Donald Trump Alleging Poll Fraud in US Elections is Reminding Everyone of 'Citizen Kane'
It has been a few days since polling closed in the United States, and the votes are still being counted, much to current President Donald Trump's dismay. Since November 3, Trump has been urging states to stop counting votes and even promised to move the Supreme Court, saying that votes should not be counted after Election Day.
Trump is alleging "voter fraud," even though he has no substantial claim to prove it. Not even his own party members are willing to back his claim.
Trump again claimed without evidence that Democrats were trying to "steal" the US election with illegal votes, saying he would "easily win" the race against Joe Biden without the alleged interference. Joe Biden has racked up at least 253 of the 270 electoral votes that he needs, according to US network projections -- and 264 if Arizona is included. Trump, on the contrary, has amassed only 213 electoral votes.
On Thursday, Trump seemingly had a mini-meltdown on Twitter, wrote in all caps, "STOP THE COUNT."
STOP THE COUNT!— Donald J. Trump (@realDonaldTrump) November 5, 2020
Trump's meltdown and his reaction to the results has reminded Twitter of Orson Welles' masterpiece, Citizen Kane, which is oft considered to be one of the most iconic movies ever. Not just because of its cinematography and its gripping storyline, Citizen Kane's portrayal of politics and power has become strangely relevant given the current political scenario.
For the unaware, here's some context. The movie, which released in 1941, is about Charles Foster Kane, an industrialist and newspaper publisher. One day, Kane decides that he wants to run for the Governor's office in New York. His campaign takes off smoothly, but is ruined when his extramarital affair with a local singer is discovered. Owing to the scandal, Kane loses the election.
In an extremely poignant scene, which is still considered to be one of the most stinging commentaries on yellow journalism, Kane had two versions of his newspaper printed ahead of the election results. One paper said "Kane elected", in the event that he should emerge victorious. In case he did not, he had a backup newspaper front page ready which would claim "Fraud at the Polls", suggesting that he had been a victim of poll fraud -- which was untrue.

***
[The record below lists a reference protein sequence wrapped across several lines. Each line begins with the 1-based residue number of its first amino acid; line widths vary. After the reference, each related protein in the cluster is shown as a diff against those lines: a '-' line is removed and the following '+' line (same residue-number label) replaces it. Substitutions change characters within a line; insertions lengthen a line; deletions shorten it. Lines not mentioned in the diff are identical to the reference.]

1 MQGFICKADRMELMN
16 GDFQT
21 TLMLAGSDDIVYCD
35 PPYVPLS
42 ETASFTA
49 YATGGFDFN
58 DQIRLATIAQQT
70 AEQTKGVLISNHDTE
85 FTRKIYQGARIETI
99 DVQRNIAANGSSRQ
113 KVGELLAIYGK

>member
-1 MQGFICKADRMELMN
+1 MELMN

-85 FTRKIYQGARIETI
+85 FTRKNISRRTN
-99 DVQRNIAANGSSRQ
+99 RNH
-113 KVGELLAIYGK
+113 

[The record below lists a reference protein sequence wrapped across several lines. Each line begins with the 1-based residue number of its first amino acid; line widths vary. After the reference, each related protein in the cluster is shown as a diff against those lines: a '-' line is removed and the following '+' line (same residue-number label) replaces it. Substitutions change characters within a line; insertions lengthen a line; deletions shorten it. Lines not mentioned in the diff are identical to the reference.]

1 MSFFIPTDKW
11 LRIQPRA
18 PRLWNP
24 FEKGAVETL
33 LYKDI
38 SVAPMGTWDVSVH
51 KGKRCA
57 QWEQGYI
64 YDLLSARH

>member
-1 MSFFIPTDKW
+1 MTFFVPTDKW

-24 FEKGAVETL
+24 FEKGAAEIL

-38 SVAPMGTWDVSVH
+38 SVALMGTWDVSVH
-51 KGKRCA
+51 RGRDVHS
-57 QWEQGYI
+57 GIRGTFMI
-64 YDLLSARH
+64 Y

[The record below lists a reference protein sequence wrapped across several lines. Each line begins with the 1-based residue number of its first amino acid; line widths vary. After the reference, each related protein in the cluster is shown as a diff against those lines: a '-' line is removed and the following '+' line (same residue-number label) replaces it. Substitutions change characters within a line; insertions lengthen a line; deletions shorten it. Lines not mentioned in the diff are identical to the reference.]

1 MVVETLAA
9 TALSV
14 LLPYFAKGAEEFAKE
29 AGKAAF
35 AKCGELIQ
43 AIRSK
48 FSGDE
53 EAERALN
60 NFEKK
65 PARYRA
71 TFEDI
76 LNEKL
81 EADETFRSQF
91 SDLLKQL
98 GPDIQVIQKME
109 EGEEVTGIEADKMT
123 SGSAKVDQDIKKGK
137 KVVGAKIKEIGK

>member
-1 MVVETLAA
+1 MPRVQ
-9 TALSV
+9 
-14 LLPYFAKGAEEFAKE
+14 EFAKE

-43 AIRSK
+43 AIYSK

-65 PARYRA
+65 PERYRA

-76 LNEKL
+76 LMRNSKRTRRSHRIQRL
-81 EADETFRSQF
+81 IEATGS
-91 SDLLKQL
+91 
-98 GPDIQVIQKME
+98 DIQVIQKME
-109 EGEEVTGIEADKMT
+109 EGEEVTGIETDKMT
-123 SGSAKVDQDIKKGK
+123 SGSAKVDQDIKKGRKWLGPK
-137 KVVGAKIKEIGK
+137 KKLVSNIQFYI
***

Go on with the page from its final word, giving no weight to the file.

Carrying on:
Ironically, a few years ago, Trump said that his favourite movie is Citizen Kane and that he "absolutely loved the director."
CITIZEN KANE continues to age well. pic.twitter.com/LJWuXhQIO4— Twas the Bibbs Before Christmas (@WilliamBibbiani) November 5, 2020
This front page is how newspaper publisher Charles Foster Kane responded to his own political defeat in “Citizen Kane” (1941): pic.twitter.com/C2l7Qa5y4p— Michael Beschloss (@BeschlossDC) November 4, 2020
Forgot about this: Kane runs for governor on a promise of jailing his opponent, gets caught in a sex scandal, and this is the headline his newspaper runs when he loses. That's my main problem with Citizen Kane, it's just not realistic. pic.twitter.com/MBFA1mwe3Y— Ben Schwartz (@benschwartz_) November 1, 2020
Citizen Kane was on to this last century.Headline for either case- pic.twitter.com/xNmO18lDOd— Duncan Jones (@ManMadeMoon) November 5, 2020
There's that moment in Citizen Kane when Kane has two front pages made up: one reporting his victory, one that says, "Fraud at polls". It's as if Trump has published both simultaneously, when neither is true. pic.twitter.com/9JAK5du8An— Matthew Sweet (@DrMatthewSweet) November 4, 2020
In the movie “Citizen Kane,” a tycoon runs for political office. In advance of the election result, his newspaper prepares two headlines after the election. One headline says: “Kane Elected” and the other says: “Fraud At Polls.”This feels spookily prophetic today. #USElection pic.twitter.com/UoL2TWgETM— James Melville (@JamesMelville) November 4, 2020
ReReRe-seeing CITIZEN KANE, and the grim sight gag of the disgraced candidate’s only Page One headline option—“Fraud at Polls!”—may explain why Trump says it’s his favorite movie.— Michael Phillips (@phillipstribune) November 1, 2020
Over and over again Trump has claimed, without evidence, that he was a victim of mass fraud. Trump prematurely declared victory Wednesday and threatened to seek Supreme Court intervention to stop vote-counting but it has continued nonetheless.
Since then, his team fanned out across the battleground states challenging the results in court and staging a series of press conferences where supporters lodged allegations of irregularities.
The campaign has announced lawsuits in Georgia, Nevada and Pennsylvania and Michigan -- where it has already been dismissed -- as well as demanding a recount in Wisconsin, where Biden won by just 20,000 votes.